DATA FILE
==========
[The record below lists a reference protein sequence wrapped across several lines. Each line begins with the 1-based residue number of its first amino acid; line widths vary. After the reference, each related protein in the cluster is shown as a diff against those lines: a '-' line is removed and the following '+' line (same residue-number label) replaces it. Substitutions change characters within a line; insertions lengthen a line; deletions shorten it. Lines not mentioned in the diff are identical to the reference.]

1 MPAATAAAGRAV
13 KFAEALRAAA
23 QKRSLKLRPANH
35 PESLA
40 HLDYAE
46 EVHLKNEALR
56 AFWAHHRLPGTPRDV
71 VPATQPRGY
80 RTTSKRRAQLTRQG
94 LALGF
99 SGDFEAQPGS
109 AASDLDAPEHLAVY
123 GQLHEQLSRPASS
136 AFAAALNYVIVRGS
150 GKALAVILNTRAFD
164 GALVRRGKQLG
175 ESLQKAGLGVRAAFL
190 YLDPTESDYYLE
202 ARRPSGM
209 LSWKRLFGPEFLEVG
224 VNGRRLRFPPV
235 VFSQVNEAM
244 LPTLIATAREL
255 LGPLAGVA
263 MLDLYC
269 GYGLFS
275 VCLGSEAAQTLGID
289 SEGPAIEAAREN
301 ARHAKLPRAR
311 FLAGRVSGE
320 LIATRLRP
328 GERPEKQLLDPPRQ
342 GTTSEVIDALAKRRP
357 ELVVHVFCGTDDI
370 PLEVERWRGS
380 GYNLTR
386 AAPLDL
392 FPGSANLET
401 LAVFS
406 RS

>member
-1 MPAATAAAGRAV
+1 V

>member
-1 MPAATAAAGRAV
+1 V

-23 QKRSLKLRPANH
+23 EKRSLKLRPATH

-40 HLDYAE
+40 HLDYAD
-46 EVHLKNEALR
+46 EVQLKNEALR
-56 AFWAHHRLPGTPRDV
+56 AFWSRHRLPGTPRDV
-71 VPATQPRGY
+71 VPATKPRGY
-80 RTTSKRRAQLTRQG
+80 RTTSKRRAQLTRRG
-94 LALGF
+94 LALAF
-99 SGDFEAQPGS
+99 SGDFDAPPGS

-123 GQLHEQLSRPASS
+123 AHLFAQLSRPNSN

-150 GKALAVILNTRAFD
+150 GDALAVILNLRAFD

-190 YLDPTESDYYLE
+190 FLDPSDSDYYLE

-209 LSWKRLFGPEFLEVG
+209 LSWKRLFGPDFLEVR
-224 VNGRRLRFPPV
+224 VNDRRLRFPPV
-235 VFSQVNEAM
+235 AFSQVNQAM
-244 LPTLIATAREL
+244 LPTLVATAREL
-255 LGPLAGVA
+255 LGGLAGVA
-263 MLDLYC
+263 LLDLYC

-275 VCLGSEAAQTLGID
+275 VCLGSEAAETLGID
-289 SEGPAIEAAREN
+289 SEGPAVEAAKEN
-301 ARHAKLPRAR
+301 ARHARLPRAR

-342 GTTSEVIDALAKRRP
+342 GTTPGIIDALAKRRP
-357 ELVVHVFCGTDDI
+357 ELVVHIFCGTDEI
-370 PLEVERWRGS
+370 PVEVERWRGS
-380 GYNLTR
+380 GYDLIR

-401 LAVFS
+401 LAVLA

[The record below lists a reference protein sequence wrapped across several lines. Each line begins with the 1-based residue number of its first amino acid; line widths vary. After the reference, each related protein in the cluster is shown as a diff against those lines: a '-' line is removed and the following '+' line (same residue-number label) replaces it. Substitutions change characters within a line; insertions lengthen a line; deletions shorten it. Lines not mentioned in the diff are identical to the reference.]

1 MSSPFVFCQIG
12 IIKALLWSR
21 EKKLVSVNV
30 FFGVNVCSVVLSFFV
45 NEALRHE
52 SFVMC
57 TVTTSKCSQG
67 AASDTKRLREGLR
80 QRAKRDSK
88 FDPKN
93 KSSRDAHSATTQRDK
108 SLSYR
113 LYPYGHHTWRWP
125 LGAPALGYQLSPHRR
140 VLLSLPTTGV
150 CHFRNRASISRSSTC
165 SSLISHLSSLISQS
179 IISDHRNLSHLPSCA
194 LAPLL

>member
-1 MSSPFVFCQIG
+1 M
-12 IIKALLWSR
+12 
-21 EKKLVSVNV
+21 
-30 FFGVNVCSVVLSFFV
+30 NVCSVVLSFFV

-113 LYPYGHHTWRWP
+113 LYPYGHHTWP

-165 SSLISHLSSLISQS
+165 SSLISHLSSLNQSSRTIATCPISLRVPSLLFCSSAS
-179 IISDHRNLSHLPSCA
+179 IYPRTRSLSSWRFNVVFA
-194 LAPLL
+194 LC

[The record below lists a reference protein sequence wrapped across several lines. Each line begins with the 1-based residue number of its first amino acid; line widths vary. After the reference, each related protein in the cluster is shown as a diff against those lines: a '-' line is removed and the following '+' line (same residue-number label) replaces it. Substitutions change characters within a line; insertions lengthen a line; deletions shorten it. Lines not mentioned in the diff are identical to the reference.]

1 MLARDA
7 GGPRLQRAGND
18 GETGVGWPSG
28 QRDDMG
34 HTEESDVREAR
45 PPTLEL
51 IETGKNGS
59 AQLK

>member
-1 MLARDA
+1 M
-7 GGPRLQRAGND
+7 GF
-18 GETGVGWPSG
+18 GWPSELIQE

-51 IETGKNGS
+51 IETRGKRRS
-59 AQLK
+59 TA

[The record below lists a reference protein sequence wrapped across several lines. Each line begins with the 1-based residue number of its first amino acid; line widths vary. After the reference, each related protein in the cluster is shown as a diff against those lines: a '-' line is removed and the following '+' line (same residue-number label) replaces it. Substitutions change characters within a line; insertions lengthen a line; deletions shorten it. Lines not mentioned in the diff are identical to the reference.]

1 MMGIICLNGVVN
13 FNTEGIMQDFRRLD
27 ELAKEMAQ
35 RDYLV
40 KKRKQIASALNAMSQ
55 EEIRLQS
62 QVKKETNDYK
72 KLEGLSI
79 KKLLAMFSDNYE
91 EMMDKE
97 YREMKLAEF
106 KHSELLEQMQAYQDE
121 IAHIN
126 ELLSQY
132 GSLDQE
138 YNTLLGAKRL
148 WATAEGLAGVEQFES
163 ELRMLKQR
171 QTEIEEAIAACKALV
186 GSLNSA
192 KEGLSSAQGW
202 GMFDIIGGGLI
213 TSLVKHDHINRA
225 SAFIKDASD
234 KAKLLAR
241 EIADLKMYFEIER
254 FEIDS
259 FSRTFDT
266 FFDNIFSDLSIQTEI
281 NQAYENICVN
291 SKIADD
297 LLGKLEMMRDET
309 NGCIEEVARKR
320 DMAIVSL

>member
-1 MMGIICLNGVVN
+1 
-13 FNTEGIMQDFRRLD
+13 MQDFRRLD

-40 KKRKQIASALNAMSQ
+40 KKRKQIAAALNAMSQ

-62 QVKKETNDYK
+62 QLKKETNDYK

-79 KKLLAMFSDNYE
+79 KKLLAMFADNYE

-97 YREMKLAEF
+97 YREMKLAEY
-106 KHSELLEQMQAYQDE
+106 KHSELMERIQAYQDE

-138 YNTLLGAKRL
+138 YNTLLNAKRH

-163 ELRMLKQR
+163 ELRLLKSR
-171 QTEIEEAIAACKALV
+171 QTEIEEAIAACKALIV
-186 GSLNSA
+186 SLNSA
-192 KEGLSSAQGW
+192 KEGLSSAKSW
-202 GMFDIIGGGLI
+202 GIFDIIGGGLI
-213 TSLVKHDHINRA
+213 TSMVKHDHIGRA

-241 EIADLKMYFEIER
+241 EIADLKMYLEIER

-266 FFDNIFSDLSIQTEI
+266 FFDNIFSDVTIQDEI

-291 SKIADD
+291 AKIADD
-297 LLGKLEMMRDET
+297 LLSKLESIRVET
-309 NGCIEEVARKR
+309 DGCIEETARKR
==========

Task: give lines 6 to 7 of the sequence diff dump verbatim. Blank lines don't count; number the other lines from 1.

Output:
40 HLDYAE
46 EVHLKNEALR